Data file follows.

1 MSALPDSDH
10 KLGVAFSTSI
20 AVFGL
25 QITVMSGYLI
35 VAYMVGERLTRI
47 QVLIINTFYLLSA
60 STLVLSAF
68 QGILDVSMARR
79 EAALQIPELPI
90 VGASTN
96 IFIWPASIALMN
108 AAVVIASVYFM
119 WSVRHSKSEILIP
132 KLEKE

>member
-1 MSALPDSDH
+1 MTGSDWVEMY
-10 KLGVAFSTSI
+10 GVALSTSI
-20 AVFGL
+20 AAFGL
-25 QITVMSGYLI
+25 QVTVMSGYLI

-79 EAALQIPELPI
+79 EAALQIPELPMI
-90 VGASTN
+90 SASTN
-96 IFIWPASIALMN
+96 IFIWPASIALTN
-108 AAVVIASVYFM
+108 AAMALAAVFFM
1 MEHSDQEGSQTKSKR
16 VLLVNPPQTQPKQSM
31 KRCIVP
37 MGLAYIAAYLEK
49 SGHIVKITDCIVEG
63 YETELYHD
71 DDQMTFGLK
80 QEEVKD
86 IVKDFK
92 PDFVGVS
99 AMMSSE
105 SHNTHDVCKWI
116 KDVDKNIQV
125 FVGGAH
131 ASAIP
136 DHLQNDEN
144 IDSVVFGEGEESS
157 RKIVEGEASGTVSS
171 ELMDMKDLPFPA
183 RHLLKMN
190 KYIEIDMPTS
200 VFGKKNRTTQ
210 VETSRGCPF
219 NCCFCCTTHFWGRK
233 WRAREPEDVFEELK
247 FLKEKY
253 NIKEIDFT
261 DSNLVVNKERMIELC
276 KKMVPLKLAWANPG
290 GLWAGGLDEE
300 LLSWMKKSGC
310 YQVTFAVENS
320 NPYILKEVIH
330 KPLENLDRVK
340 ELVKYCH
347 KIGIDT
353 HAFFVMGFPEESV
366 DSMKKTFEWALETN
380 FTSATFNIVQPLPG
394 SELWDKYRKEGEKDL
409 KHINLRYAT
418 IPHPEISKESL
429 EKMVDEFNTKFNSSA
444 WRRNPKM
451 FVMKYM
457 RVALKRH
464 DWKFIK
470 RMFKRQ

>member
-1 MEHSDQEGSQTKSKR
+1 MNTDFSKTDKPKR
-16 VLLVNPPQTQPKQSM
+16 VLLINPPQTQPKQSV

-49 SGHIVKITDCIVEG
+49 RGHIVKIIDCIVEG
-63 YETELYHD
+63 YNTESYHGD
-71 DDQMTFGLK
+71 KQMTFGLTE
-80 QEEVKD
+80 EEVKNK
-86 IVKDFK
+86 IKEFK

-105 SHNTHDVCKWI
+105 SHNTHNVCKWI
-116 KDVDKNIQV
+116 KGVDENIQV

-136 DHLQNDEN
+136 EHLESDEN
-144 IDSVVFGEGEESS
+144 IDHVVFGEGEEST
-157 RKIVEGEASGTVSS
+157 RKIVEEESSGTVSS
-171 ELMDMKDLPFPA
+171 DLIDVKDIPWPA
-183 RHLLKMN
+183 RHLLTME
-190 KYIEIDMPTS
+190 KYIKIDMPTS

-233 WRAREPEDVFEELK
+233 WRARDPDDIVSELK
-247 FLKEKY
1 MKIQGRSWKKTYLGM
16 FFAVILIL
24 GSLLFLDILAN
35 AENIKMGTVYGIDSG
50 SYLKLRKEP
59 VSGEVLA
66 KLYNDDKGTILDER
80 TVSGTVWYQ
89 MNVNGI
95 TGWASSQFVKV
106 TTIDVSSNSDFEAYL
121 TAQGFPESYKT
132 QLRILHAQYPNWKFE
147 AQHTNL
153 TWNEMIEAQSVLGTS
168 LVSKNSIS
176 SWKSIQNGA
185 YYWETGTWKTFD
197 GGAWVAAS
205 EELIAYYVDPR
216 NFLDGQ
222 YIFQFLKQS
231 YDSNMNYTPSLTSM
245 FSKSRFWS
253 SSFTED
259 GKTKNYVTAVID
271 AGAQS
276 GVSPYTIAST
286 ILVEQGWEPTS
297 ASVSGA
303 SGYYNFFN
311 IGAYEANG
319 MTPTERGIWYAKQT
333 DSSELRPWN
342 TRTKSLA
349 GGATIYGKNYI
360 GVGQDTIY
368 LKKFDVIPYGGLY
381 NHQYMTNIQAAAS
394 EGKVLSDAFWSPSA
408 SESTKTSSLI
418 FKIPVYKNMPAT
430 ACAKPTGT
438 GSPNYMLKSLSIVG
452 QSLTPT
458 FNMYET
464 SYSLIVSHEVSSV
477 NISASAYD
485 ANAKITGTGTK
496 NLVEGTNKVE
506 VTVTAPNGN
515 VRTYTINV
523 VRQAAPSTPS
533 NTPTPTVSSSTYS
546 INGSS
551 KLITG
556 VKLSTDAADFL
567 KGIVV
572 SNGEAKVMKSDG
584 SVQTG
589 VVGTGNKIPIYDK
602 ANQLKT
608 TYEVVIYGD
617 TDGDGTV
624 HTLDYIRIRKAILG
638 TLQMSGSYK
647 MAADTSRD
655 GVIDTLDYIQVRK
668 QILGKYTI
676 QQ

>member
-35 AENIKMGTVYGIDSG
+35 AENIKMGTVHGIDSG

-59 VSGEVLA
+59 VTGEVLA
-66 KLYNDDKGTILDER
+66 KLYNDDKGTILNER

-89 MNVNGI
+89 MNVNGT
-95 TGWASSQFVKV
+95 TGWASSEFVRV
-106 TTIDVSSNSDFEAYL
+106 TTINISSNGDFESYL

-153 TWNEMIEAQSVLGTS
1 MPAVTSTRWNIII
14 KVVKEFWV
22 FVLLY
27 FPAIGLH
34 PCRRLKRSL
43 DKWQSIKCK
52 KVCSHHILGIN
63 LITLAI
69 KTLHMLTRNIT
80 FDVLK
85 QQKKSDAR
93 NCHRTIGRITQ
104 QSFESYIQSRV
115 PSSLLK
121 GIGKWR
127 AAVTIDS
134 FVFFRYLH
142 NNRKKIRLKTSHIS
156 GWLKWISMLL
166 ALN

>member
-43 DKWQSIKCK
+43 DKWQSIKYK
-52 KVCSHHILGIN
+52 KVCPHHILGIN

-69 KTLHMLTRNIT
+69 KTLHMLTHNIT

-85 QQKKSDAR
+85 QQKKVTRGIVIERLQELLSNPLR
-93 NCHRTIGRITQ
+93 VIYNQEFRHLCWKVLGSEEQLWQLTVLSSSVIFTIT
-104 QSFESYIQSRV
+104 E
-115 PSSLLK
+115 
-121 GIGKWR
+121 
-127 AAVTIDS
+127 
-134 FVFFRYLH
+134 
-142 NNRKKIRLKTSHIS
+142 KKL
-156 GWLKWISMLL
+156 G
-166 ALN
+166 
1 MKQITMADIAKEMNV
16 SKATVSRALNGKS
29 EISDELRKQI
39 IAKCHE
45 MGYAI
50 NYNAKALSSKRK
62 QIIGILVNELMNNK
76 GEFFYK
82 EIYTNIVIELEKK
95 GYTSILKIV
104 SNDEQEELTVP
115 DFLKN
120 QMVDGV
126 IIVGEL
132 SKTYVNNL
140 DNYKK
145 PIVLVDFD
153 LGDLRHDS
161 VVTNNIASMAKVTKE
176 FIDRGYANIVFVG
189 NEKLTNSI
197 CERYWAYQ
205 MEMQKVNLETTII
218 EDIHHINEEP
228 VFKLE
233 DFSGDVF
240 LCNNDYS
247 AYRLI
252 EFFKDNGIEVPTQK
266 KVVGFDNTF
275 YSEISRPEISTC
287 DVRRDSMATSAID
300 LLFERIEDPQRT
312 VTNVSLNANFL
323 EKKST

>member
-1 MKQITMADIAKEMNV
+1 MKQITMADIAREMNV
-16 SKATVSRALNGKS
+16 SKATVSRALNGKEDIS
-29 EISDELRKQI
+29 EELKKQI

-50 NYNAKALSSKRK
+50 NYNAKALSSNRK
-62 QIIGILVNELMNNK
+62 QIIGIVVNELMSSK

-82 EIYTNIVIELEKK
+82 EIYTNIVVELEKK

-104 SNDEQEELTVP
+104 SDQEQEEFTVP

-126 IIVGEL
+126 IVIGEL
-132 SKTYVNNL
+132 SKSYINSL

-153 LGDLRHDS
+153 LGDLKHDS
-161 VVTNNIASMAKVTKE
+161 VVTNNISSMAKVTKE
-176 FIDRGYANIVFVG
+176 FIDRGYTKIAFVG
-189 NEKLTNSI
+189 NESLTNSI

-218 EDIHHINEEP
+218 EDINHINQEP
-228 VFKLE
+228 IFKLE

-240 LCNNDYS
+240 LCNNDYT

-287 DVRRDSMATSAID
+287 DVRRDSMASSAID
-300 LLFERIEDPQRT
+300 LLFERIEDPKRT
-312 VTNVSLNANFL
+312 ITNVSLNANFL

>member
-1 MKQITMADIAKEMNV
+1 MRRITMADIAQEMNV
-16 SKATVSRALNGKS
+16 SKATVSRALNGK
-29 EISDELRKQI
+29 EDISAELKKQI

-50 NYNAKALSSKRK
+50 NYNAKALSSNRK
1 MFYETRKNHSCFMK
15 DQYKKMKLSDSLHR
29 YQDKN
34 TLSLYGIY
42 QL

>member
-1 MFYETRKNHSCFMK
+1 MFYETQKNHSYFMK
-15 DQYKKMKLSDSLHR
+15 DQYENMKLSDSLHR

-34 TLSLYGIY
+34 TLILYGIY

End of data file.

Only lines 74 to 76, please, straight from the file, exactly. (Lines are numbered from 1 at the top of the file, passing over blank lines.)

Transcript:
429 EKMVDEFNTKFNSSA
444 WRRNPKM
451 FVMKYM